Credit unions and banks are types of financial institutions where you can keep and manage your money or get the financial services you need.
The differences between credit unions and banks revolve around the way they operate, how the rates and fees work, and who can join.
Ownership is a Major Difference between Credit Unions and Banks
The reason why credit unions and banks operate differently is because they have different ownership structures.
Banks are for-profit institutions. This means they have shareholders who own the bank. These shareholders operate with the goal to make themselves the highest profit possible.
Credit unions are not-for-profit cooperatives. This means they are owned by their members. Credit unions operate with the goal to help their members meet their financial needs.
These operational differences impact a lot of areas. For example, banks have customers and credit unions have members. This reiterates the point that banks aim for profit while credit unions aim to serve needs.
With credit unions, the board of directors is run by volunteers. When they meet, members are allowed to provide input on how the institution is run. Since the credit union is owned by members, they get a say in the process. With banks, customers do not get to participate in board decisions.
Since credit unions return profits to their members, they often can offer more free services than banks can. Credit unions also offer free financial education to help members reach their goals and protect themselves from fraud.
Another way that credit unions return profits back to members is by using them to support the local community. Making a positive difference is a big part of what credit unions stand for.
Credit unions participate in community events, volunteer for nonprofit organizations, and provide charitable donations, scholarships, and grants. Banks may give back on occasion, but typically returning profits into the community is not a regular part of the way banks operate.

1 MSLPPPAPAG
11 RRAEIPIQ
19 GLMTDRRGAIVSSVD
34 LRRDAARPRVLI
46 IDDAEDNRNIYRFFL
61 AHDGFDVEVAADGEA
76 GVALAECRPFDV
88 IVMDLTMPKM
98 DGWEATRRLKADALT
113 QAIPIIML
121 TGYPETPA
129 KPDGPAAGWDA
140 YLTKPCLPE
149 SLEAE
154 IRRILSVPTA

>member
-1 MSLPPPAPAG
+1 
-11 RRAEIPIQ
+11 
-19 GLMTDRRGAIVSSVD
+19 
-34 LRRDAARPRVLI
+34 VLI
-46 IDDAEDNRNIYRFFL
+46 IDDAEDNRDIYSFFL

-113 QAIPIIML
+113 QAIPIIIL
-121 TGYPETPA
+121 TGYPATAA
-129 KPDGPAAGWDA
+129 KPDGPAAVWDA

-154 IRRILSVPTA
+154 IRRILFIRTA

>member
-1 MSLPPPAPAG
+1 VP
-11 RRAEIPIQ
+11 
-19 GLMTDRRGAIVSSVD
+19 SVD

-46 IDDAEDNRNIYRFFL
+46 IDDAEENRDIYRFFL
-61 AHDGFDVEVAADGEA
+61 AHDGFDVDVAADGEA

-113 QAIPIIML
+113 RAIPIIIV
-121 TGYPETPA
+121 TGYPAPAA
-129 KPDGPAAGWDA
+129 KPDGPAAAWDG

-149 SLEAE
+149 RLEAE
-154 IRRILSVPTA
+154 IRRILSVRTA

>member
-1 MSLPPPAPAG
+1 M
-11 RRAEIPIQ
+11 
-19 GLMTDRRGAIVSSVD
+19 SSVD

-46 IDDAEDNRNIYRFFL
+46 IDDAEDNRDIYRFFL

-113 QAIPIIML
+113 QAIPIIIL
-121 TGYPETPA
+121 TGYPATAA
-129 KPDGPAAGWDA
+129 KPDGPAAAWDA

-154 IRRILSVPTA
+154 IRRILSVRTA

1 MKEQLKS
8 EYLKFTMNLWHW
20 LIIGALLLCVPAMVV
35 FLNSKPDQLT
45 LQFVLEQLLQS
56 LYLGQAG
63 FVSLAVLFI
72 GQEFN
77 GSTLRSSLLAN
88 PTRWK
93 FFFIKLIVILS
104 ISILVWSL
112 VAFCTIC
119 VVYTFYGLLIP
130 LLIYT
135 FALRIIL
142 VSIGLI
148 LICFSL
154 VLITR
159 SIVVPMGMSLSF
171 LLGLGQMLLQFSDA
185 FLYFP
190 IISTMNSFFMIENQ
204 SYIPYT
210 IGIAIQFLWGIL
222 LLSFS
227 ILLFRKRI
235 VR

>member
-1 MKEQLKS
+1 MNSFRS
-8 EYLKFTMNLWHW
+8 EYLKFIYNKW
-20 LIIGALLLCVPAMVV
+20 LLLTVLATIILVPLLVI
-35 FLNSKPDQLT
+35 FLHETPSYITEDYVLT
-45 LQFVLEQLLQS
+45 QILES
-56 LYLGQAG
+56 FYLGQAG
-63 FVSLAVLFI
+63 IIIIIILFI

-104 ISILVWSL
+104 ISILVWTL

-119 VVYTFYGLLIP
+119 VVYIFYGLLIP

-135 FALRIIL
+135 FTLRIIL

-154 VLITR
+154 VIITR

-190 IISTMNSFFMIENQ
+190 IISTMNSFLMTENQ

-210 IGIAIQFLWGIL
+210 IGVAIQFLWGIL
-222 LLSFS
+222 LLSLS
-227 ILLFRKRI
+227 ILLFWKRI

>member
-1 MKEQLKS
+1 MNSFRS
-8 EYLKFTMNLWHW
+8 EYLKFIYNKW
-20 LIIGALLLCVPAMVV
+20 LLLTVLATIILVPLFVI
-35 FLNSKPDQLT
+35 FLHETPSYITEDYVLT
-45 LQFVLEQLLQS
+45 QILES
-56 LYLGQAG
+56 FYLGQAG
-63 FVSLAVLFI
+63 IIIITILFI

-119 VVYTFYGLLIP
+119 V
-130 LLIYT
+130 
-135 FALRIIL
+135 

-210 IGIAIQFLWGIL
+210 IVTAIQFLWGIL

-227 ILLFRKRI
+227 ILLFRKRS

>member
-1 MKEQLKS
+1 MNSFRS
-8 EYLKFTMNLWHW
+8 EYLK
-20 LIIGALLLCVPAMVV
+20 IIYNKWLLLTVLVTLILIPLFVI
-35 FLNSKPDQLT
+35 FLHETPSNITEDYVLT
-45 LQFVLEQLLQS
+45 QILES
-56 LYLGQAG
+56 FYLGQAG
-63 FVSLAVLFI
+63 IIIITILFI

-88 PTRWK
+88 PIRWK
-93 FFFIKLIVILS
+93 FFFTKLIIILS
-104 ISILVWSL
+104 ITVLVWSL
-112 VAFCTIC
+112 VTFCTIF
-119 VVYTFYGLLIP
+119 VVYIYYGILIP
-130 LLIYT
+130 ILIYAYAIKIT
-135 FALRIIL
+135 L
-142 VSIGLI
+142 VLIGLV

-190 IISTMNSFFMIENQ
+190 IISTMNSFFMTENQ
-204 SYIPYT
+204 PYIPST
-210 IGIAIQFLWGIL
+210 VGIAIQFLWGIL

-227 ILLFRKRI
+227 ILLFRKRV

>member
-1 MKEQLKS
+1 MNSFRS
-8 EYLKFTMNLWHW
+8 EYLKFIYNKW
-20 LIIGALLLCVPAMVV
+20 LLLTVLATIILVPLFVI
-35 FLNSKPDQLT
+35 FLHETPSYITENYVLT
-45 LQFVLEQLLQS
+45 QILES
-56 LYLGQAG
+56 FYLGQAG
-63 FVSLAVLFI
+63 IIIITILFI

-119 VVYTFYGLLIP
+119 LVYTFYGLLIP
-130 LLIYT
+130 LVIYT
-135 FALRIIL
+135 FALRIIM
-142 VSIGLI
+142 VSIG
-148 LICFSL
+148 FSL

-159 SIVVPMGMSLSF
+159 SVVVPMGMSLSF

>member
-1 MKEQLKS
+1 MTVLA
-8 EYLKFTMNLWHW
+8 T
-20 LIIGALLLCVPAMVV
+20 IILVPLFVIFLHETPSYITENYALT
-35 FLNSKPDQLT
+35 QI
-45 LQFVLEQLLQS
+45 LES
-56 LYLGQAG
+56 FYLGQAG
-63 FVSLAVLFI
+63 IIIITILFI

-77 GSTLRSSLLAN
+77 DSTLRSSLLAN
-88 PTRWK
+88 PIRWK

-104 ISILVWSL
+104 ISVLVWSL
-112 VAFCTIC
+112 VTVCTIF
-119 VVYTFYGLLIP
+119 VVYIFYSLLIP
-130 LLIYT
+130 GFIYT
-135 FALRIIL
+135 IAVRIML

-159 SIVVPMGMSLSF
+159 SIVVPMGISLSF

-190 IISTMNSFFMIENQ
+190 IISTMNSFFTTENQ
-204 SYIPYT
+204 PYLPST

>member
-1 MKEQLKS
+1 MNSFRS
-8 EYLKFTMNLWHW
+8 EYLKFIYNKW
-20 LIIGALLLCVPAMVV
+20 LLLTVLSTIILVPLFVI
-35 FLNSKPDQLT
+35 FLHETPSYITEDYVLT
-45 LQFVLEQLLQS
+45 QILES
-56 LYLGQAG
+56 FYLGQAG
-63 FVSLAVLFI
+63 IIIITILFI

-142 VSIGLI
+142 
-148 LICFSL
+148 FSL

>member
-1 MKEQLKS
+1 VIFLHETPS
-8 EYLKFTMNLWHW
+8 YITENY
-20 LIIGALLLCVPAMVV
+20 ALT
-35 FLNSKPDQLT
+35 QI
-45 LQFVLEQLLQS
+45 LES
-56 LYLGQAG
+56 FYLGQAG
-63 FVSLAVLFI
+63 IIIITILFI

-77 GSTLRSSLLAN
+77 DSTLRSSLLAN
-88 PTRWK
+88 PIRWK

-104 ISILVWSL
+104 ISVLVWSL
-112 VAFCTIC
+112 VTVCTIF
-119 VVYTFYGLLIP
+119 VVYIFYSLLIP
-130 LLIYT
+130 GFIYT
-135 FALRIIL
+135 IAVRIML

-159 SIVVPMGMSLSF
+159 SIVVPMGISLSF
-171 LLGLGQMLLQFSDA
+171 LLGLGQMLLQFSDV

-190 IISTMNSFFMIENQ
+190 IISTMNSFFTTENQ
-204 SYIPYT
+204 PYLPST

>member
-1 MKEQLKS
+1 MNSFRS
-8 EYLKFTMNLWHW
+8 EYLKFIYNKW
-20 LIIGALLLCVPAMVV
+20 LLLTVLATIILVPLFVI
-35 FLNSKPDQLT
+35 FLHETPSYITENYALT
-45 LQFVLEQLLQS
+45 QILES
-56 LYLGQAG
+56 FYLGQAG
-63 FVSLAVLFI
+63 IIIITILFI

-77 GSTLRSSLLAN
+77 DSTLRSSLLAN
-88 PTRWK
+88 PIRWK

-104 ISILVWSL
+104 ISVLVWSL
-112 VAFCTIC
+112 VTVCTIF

How Rates and Fees Work for Credit Unions vs. Banks
Credit unions and banks offer many of the same types of products and services, from everyday banking to services like mortgages, retirement planning, and insurance needs. But while the services are similar, the rates and fees run differently.
Whether or not a financial institution operates for profit also impacts the way that rates and fees work. Since banks aim to make money, charging higher interest rates on loans and including fees on services can help to increase their profit margin.
For credit unions, profits are returned to the members. This allows credit unions to have lower interest rates on loans and offer more services that don’t include fees.
This difference also applies to dividend rates. For a bank, paying higher dividend rates for customers with savings accounts might cut into their profits. Credit unions may offer higher returns for members with savings accounts because it fits with their mission of returning profits to members.
Who Can Join Credits Unions or Banks
Another difference between credit unions and banks is who can join them. Banks are typically open for anyone over the age of 18 to join. Credit unions often have eligibility requirements that specify who can join.
Keep in mind, the eligibility requirements for credit unions vary. While there are some that might be specific to a particular group of people, like people who work in a specific industry, a lot of credit unions have broad eligibility opportunities to join.
When considering whether to join a bank or a credit union, keep in mind that many credit unions have co-op structures when it comes to services like free ATM use. This means that even if there are fewer physical locations of the credit union near you, there could be other free ATMs available for you to use.